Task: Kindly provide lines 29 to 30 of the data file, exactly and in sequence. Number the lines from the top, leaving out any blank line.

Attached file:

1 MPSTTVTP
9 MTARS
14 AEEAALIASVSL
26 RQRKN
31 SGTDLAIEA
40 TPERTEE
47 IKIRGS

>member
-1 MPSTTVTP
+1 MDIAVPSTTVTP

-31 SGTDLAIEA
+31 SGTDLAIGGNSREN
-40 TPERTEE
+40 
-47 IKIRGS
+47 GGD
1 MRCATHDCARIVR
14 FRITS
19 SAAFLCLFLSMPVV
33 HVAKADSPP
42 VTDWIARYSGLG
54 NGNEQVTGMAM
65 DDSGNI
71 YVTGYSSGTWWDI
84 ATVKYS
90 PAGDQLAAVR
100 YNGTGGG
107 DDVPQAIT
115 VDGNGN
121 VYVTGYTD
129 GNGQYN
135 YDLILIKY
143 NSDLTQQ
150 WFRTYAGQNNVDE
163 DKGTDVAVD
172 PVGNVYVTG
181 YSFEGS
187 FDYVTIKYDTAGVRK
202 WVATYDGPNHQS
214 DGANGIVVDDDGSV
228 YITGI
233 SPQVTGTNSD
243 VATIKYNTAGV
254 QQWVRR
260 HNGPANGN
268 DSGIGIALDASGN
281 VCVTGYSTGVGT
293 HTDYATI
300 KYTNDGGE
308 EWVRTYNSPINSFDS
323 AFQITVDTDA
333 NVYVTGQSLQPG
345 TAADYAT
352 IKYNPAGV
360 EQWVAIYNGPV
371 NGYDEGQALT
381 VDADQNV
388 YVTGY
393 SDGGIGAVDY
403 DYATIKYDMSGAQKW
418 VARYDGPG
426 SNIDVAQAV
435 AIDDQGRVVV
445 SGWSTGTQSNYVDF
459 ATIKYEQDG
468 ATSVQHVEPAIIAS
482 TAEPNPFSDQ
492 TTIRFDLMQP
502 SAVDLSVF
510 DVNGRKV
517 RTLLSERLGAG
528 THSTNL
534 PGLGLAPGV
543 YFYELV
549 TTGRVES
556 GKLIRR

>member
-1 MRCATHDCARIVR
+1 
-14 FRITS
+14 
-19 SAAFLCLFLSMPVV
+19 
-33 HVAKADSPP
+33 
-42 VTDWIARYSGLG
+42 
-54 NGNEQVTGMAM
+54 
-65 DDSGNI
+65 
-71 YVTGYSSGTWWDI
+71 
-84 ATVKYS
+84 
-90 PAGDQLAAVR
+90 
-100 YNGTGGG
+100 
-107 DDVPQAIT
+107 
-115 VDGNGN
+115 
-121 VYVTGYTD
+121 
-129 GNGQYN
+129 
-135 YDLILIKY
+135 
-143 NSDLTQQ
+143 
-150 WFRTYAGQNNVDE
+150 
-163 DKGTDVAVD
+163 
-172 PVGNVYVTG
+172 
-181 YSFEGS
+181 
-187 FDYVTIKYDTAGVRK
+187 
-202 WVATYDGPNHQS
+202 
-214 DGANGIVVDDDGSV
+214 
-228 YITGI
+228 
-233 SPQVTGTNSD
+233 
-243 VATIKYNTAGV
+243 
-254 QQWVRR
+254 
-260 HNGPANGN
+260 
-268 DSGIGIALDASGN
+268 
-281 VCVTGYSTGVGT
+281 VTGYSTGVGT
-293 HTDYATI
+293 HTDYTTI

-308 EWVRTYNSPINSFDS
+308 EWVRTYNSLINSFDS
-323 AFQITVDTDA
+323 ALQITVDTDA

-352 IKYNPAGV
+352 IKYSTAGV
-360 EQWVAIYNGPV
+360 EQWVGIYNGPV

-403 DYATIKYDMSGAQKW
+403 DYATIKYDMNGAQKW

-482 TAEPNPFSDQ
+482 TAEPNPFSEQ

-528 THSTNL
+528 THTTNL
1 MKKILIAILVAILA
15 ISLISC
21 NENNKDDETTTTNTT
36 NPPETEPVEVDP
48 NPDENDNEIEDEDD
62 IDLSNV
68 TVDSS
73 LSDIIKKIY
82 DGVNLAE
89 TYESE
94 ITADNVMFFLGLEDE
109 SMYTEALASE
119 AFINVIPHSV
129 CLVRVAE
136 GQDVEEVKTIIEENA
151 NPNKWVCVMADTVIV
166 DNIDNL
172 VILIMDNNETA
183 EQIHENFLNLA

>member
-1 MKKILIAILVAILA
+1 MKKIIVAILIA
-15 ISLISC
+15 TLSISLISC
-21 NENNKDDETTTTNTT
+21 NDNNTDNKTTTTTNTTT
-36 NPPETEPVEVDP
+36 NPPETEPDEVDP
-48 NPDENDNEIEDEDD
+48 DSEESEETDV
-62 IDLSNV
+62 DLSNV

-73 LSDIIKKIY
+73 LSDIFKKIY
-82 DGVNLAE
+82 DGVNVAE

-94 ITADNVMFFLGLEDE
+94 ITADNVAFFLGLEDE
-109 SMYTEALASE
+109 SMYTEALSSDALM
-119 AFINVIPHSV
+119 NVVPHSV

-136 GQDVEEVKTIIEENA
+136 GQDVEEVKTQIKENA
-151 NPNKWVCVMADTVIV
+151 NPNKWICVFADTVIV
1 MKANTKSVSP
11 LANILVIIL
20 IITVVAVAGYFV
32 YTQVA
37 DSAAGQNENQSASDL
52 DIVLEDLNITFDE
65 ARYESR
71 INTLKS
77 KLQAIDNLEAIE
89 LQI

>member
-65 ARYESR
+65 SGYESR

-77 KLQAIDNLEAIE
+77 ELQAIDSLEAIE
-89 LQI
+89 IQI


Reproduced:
115 VDGNGN
121 VYVTGYTD